In February, U.S. Homeland Security Secretary John F. Kelly released two memos describing how Trump’s executive orders would be enforced in the U.S. According to Wednesday’s ICE report, Kelly “has made it clear that ICE will no longer exempt any class of individuals from removal proceedings if they are found to be in the country illegally.” Despite these new security measures, Homan told reporters that deportations have actually declined by 12 percent under the Trump administration. This is because more undocumented immigrants are being arrested in the interior of the country rather than along the border. As a result, they often face lengthy hearings in the nation’s immigration court system.

In March, U.S. Customs and Border Protection revealed that the number of immigrants caught crossing the U.S.-Mexico border had in fact declined since January. According to Homan, “These statistics reflect President Trump’s commitment to enforce our immigration laws fairly and across the board.” Echoing Trump’s language on the campaign trail, he added: “We are a nation of laws, and ignoring orders issued by federal judges undermines our constitutional government.

El Departamento de Inmigración y Aduanas de los Estados Unidos (ICE, por sus siglas en inglés) arrestó a más de 41.300 inmigrantes indocumentados en los 100 días desde que el presidente Trump firmó un par de órdenes ejecutivas reforzando la seguridad fronteriza y agrediendo a las ciudades santuarias. Esto representa un aumento del 38 por ciento desde el mismo período de tiempo en 2016, cuando ICE detuvo a poco más de 30.000 inmigrantes indocumentados. El director interino de ICE, Thomas Homan, atribuyó el aumento en las detenciones al hecho de que “a los agentes y oficiales se les ha dado una dirección clara para concentrarse en las amenazas a la seguridad pública y la seguridad nacional”.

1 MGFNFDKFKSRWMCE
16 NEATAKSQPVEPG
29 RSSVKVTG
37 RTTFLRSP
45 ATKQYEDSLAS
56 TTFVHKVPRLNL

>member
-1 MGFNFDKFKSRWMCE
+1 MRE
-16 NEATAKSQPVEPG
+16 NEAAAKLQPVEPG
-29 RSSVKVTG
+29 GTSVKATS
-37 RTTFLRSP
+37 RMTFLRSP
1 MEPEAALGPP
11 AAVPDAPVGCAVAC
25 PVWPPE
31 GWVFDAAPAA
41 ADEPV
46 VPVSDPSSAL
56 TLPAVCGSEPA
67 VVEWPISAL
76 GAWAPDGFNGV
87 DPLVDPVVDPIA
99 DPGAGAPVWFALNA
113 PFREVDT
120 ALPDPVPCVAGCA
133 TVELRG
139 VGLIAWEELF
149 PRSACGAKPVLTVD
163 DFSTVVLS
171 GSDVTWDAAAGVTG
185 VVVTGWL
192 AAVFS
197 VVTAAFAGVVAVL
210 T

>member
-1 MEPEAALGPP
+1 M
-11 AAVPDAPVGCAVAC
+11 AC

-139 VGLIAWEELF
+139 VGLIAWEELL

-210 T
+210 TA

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Santiago Rios has dedicated his life to pursuing excellence. He is an accomplished professional and an advocate of community development and advancement. Santiago’s parents were migrant farm workers who came from Texas to Michigan and Ohio every year to work in the fields. In 1950, they settled in St. Louis, Michigan. As a young man Santiago worked in the fields and the orchards of Michigan along with his parents, his grandmother and numerous other family members. Santiago is a graduate of Michigan State University and the University of Notre Dame Law School. He currently serves as an Assistant Attorney General for the State of Michigan, and teaches part-time as an Assistant Professor in the Michigan State University, Division of Public Health. From 1998 – 2004 he served as Chairman of the Capitol Area Cesar E. Chavez Commission. In 1990, Santiago Rios was awarded the Michigan State University Service Award for his work in the establishment of the Julian Samora Research Institute at Michigan State University. Santiago is a past chairman of the Lansing Board of Water and Light. Santiago and his wife, Melissa, reside in Lansing, Michigan. The opinions and views expressed in this article are those of Santiago Rios, and must not be associated with or attributed to his employers, or to any other person or entity.